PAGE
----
This seems like more proof of what I personally believe, that there is nothing mysterious or supernatural in our universe. Everything in human history about religion and spirituality is just our minds and imaginations running around playing tricks. Religion is a Ouija board; and we're all moving our own hands and pretending there's something great and magical out there that's doing it. Our minds are so primitive and easily tricked that we can even induce this feeling artificially. People have been doing it for a long time, long before this device. LSD users report the same kind of experiences as well as hallucinations. I'm not trying to say that having these experiences is a bad thing, but take it for what it's worth. It's an interesting or novel change in your perception, but it's transient, and only "real" insofar that it really happened to you, outside of your own mind everything is chugging along normally and the world is no different, no more mysterious or wondrous than it was before.

    There's plenty of wonder in the world to be experienced without using a Ouija board.
  • by Anonymous Coward on Monday October 08, 2007 @01:08AM (#20894219)
    In other news... scientists demonstrate they can induce a sensation of movement by stimulating part of the brain's temporal lobe. Skeptics use this as evidence that all motion is illusion. :-)
  • by buswolley (591500) on Monday October 08, 2007 @01:08AM (#20894221) Journal
    In other News: Scientists conclude God doesn't exist after scientists give acid to patients who then have a religious experience.
  • by pohl (872) * on Monday October 08, 2007 @01:09AM (#20894227) Homepage

    But from the theistic perspective, it seems obvious that if God exists He would build the brain with some capacity to detect His presence under certain circumstances

    Interesting spin, but you're stretching it. And I think this is interesting, because every time science learns something about the universe or the mind like this the rhetorical effort required to work God back into the model gets more tortured. And that trend, I would say, constitutes a hint as to where to look for philosophical insight, were one inclined to glean some.

  • by analog_line (465182) on Monday October 08, 2007 @01:10AM (#20894239)
    How does creating a helmet that can induce feelings of "religious experience", which is by definition an outside influence, prove in any way that an outside influence is unnecessary.
  • by Blancmange (195140) on Monday October 08, 2007 @01:25AM (#20894359)
    The results of the experiments are consistent with the mind-numbingly banality of the reports of God, Satan, Heaven, Hell and astral travelling trips.

    There's a good reason people can spend an hour describing what they did on a day out at the beach, whereas people who claim to have experienced Heaven can't bear to describe it for more than a few minutes. Heaven's all 'wonderful,' you see, but nothing in the recount of Heaven is anything to write home about. Quite a lot of recounts of Heaven are pretty tasteless, rather Hellish, even.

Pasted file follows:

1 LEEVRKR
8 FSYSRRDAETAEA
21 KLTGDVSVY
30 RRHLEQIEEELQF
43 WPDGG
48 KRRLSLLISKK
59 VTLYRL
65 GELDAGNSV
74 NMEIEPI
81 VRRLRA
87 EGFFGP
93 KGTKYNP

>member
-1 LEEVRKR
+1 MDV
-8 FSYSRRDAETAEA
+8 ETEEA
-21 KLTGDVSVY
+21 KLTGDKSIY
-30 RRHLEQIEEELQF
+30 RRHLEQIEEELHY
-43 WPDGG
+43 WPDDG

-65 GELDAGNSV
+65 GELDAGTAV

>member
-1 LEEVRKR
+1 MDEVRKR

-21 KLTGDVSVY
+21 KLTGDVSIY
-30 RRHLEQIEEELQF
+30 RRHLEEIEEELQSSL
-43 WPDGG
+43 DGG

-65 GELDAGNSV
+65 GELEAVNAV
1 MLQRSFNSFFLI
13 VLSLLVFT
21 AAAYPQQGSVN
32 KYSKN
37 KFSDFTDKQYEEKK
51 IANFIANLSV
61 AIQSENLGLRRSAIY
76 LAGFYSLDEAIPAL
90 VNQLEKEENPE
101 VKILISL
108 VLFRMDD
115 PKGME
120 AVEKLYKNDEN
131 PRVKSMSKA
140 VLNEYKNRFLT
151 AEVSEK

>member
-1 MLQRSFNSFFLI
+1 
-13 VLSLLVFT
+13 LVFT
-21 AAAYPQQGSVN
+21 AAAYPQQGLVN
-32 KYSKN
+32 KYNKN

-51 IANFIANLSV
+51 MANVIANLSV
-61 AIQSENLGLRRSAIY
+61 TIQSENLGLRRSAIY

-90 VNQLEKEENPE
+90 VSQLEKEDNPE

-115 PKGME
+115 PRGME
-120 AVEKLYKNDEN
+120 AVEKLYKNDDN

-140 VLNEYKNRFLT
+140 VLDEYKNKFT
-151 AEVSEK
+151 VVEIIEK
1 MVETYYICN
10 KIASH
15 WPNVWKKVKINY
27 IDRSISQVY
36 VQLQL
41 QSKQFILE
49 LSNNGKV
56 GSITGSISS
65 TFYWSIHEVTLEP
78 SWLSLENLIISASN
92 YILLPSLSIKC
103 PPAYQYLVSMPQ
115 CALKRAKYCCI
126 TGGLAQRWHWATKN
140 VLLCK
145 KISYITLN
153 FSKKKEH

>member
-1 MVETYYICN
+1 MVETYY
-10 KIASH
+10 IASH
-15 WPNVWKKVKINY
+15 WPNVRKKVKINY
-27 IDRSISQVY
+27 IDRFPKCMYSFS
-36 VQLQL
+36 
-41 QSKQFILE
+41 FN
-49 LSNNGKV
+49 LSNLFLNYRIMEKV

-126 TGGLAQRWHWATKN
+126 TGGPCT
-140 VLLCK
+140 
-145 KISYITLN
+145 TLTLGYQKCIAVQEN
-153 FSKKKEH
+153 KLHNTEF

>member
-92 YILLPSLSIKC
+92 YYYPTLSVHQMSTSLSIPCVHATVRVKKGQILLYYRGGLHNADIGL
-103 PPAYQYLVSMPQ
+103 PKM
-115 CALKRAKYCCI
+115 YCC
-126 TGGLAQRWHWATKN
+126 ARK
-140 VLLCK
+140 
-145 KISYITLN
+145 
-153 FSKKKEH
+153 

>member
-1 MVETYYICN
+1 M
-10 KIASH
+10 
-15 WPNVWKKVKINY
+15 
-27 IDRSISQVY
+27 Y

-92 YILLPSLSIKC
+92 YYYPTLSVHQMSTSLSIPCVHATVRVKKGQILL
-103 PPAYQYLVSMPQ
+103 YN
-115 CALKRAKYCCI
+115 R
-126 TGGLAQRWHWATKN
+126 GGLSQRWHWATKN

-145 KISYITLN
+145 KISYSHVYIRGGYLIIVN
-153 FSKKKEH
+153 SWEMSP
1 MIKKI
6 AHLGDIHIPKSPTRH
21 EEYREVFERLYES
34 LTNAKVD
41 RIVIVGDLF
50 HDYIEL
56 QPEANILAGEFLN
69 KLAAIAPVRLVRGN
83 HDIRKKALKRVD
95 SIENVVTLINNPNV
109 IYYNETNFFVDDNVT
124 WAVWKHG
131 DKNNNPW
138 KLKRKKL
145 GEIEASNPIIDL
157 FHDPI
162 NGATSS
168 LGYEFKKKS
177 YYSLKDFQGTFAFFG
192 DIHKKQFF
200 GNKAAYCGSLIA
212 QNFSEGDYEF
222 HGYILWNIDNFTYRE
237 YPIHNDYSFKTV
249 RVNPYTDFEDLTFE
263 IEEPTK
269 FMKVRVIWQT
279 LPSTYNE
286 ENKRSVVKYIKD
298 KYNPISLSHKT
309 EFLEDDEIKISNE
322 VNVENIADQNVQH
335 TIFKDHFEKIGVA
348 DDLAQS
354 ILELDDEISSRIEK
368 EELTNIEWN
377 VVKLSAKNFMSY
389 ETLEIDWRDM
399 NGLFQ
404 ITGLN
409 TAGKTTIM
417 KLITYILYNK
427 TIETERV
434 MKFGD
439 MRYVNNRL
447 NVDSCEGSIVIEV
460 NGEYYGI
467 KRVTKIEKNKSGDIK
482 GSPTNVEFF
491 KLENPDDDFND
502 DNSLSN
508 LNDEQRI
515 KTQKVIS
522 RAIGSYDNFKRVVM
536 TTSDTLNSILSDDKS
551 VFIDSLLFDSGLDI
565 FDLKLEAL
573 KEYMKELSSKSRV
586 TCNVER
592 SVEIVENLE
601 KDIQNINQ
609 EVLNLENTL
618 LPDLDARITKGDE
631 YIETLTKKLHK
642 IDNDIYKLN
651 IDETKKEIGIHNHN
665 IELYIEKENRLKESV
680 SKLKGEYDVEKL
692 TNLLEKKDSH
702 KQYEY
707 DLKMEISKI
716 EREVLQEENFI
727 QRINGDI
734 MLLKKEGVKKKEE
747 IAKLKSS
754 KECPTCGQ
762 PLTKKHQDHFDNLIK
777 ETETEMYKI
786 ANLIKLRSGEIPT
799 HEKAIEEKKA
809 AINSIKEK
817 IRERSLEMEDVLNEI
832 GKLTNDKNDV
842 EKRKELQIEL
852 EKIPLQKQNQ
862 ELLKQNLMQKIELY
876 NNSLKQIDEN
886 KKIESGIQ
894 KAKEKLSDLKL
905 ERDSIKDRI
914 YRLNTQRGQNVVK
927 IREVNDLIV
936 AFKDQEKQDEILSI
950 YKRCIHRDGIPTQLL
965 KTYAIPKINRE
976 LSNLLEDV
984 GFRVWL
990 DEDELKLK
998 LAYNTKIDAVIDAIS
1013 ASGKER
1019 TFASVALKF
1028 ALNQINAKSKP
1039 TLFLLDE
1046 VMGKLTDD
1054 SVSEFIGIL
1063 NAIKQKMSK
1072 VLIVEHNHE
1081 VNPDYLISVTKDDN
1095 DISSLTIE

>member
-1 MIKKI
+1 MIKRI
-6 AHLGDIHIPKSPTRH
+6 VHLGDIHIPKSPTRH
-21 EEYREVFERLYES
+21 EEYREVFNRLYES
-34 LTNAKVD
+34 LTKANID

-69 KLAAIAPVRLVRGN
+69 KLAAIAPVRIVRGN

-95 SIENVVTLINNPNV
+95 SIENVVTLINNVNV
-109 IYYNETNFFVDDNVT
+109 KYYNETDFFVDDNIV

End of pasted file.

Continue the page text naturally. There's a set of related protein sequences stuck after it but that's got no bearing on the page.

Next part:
In contrast, one who is recalling a day out at the beach will have no trouble identifying what it was about the experience that made them happy.

    Therefore it's far more plausible that in a Heaven NDE, the 'Wonderful' button was being directly stimulated so that nothing in the experience need be interesting at all.

    It's a wirehead thing.
  • by Joe Tie. (567096) on Monday October 08, 2007 @01:35AM (#20894415)
    What does God need with a brain? Aren't religious experiences supposed to involve that special nonbiological soul thing?
  • by aichpvee (631243) on Monday October 08, 2007 @01:40AM (#20894455) Journal
    Why would anyone consider whether or not something exists when there is no evidence to suggest that there is such a thing in the first place?
  • Re:Proves nothing (Score:5, Insightful)

    by QuantumG (50515) <qg@biodome.org> on Monday October 08, 2007 @01:42AM (#20894465) Homepage Journal
    Hehe, I get the feeling that everyone else who is posting comments like yours is just playing the devil's advocate but you really believe what you just wrote don't you?

    The *point* of the demonstration is to show that there is an area of the brain that is trivial to stimulate and which causes "connection to the sacred". What it shows is that religious experience is hardwired into us. It is not learned and it is not a mystical thing. It is a physical part of the brain.

  • Re:...maybe (Score:5, Insightful)

    by mstone (8523) on Monday October 08, 2007 @01:47AM (#20894491)
    You're confusing the mechanism of perception with the existence of a source.

    Brain surgeons have long known that stimulation of the temporal lobe can make people hear voices. That doesn't count as proof that 'voices' don't really exist, though.. unless you're writing the Cliff's Notes summary of The Matrix.

    One could just as well ask why such a center exists in the brain if nothing exists to stimulate it.

  • Re:serious answer. (Score:5, Insightful)

    by seriesrover (867969) <seriesrover2@yahoo.com> on Monday October 08, 2007 @01:48AM (#20894505)
    Well a POV from one of those theists...does this "God box" prove anything? No, it shows that one can emulate, or at best recreate, a spiritual experience. Of course I don't know how on earth anyone can measure it as being a "God box" but I'll put that aside. But it hardly disproves the existance of God when there are so many other unanswered questions that aethists don't appear to have answers for....in my opinion that are conclusive.